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Supreme Court, Appellate Division, Second Department, New York.

The PEOPLE, etc., Respondent, v. Jonathan WHEELER, Appellant.

Decided: January 25, 1999

THOMAS R. SULLIVAN, J.P., GABRIEL M. KRAUSMAN, GLORIA GOLDSTEIN and DANIEL F. LUCIANO, JJ. Lynn W.L. Fahey, New York, N.Y., for appellant. Charles J. Hynes, District Attorney, Brooklyn, N.Y. (Roseann B. MacKechnie and Shulamit Rosenblum of counsel), for respondent.

Appeal by the defendant from a judgment of the Supreme Court, Kings County (Lipp, J.), rendered May 7, 1997, convicting him of murder in the second degree and criminal possession of a weapon in the second degree, upon a jury verdict, and imposing sentence.

ORDERED that the judgment is affirmed.

 The defendant was convicted of intentional murder for shooting the victim to death during an altercation.   On appeal, the defendant contends that reversible error occurred because the prosecutor was permitted to elicit evidence that on a prior occasion he had hit the victim with a baseball bat.   Contrary to the defendant's contention, evidence of the previous incident was properly admitted because it was relevant to the defendant's motive and intent, and precluded a possible defense of justification (see, People v. Allweiss, 48 N.Y.2d 40, 421 N.Y.S.2d 341, 396 N.E.2d 735;  People v. Molineux, 168 N.Y. 264, 61 N.E. 286;  People v. Underwood, 255 A.D.2d 405, 680 N.Y.S.2d 555;  People v. Hawker, 215 A.D.2d 499, 626 N.Y.S.2d 524;  People v. Jordan, 193 A.D.2d 890, 597 N.Y.S.2d 807).

 Furthermore, we find no merit to the defendant's claim that the court erred in refusing to charge manslaughter in the first degree as a lesser-included offense of murder.   The court properly declined to charge the lesser offense because no reasonable view of the evidence would support a finding that when the defendant fired three shots into the victim's head at close range he intended to cause serious physical injury rather than death (see, People v. Glover, 57 N.Y.2d 61, 453 N.Y.S.2d 660, 439 N.E.2d 376;  People v. Kelly, 221 A.D.2d 661, 633 N.Y.S.2d 845, cert. denied 517 U.S. 1200, 116 S.Ct. 1700, 134 L.Ed.2d 799;  People v. Dennis, 208 A.D.2d 945, 617 N.Y.S.2d 908).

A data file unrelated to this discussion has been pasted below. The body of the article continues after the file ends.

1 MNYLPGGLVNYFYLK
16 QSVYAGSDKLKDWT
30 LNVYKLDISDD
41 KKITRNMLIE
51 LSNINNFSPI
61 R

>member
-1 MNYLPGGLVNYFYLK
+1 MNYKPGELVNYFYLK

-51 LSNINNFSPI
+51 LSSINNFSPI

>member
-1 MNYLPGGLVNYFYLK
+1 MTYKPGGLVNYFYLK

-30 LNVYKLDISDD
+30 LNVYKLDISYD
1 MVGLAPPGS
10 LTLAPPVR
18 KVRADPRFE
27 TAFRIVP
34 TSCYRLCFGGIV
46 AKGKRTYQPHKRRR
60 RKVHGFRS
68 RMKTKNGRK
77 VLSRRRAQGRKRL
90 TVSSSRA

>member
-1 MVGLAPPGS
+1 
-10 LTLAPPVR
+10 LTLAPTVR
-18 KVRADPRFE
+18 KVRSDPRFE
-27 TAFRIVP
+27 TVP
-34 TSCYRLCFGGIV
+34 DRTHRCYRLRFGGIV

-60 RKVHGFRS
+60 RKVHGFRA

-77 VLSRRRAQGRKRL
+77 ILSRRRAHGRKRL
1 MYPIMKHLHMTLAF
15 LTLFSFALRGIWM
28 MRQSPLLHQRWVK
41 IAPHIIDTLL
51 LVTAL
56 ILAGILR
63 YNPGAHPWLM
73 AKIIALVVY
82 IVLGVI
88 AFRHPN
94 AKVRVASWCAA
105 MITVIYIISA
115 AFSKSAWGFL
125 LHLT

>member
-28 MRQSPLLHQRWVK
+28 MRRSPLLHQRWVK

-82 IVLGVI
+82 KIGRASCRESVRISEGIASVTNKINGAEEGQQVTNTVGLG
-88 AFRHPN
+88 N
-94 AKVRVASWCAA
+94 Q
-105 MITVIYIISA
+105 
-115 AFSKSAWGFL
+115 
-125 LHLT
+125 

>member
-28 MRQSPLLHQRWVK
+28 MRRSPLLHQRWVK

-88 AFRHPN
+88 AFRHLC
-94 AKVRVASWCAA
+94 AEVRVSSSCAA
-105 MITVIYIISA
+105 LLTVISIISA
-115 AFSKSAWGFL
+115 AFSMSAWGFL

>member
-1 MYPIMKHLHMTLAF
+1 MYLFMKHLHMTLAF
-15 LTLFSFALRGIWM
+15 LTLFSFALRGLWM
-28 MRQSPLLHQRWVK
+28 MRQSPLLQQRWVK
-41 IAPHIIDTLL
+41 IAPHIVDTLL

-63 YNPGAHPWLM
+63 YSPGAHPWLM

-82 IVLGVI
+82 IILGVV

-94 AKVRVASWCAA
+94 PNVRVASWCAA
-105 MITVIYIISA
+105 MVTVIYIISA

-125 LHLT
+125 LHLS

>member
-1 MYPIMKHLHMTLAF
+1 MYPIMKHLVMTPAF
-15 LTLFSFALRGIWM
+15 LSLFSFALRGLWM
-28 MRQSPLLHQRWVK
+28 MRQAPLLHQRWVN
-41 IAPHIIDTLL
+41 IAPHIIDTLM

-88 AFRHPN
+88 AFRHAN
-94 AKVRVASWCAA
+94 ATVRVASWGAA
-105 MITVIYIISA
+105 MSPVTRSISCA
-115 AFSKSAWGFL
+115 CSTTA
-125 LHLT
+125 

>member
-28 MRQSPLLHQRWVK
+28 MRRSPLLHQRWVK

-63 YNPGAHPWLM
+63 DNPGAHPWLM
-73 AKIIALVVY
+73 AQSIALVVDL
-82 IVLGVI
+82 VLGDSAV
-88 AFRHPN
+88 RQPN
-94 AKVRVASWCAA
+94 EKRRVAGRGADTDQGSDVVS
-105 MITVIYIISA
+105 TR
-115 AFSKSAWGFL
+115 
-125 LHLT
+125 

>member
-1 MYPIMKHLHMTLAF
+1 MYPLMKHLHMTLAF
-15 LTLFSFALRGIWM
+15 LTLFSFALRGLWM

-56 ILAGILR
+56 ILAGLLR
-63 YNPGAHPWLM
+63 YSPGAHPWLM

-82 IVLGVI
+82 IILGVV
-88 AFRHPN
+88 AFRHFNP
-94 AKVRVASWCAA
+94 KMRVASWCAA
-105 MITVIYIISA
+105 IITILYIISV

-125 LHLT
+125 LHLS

The defendant also contends that the court committed reversible error in submitting a verdict sheet which contained notations distinguishing between the counts of intentional and depraved indifference murder, and failed to instruct the jury, as required by CPL 310.20(2), that “the sole purpose of the notations” was to distinguish between the counts.   However, the defendant never alerted the court's attention to the omission of the required limiting instruction, or objected to the use of the phrase “intentional” to identify the count charging murder under Penal Law § 125.25(1).   CPL 310.20(2), which was enacted effective October 4, 1996, permits a trial court to submit a verdict sheet which uses statutory language to distinguish between counts charging a violation of the same section of the law.   Since the inclusion of such notations is now authorized by law, the slight deviation from the statutory language of Penal Law § 125.25(1) and the omission of a limiting instruction are errors which do not fall within the narrow category of fundamental defects in the mode of proceedings that may be reviewed on appeal as a matter of law even in the absence of a timely objection (see, People v. Agramonte, 87 N.Y.2d 765, 642 N.Y.S.2d 594, 665 N.E.2d 164;  cf., People v. Damiano, 87 N.Y.2d 477, 640 N.Y.S.2d 451, 663 N.E.2d 607).   Accordingly, the defendant's failure to object to the omission of the limiting instruction renders his contention unpreserved for appellate review, and we decline to review it in the exercise of our interest of justice jurisdiction.

The defendant's remaining contentions are either unpreserved for appellate review or are without merit.


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